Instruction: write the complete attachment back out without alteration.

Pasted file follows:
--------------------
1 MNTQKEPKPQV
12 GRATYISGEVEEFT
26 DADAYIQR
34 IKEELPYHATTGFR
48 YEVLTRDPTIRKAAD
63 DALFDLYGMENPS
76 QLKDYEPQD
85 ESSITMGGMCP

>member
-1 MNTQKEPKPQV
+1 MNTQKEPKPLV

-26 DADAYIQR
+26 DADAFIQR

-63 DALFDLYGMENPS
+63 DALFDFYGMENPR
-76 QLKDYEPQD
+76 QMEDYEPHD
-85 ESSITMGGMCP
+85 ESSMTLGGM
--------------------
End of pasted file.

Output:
1 MNTQKEPKPQV
12 GRATYISGEVEEFT
26 DADAYIQR
34 IKEELPYHATTGFR
48 YEVLTRDPTIRKAAD
63 DALFDLYGMENPS
76 QLKDYEPQD
85 ESSITMGGMCP

>member
-1 MNTQKEPKPQV
+1 MNTQKEPKPLV

-26 DADAYIQR
+26 DADAFIQR

-63 DALFDLYGMENPS
+63 DALFDFYGMENPR
-76 QLKDYEPQD
+76 QMEDYEPHD
-85 ESSITMGGMCP
+85 ESSMTLGGM